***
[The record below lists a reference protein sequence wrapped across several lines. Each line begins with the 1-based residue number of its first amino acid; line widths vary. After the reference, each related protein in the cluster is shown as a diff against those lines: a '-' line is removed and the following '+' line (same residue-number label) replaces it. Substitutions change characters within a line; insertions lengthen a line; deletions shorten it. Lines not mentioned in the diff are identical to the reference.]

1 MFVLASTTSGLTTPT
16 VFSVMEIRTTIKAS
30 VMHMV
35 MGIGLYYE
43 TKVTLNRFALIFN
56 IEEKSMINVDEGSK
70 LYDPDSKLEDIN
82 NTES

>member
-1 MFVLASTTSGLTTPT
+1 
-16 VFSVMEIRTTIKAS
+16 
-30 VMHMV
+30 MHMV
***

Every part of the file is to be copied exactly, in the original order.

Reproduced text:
[The record below lists a reference protein sequence wrapped across several lines. Each line begins with the 1-based residue number of its first amino acid; line widths vary. After the reference, each related protein in the cluster is shown as a diff against those lines: a '-' line is removed and the following '+' line (same residue-number label) replaces it. Substitutions change characters within a line; insertions lengthen a line; deletions shorten it. Lines not mentioned in the diff are identical to the reference.]

1 MFVLASTTSGLTTPT
16 VFSVMEIRTTIKAS
30 VMHMV
35 MGIGLYYE
43 TKVTLNRFALIFN
56 IEEKSMINVDEGSK
70 LYDPDSKLEDIN
82 NTES

>member
-1 MFVLASTTSGLTTPT
+1 
-16 VFSVMEIRTTIKAS
+16 
-30 VMHMV
+30 MHMV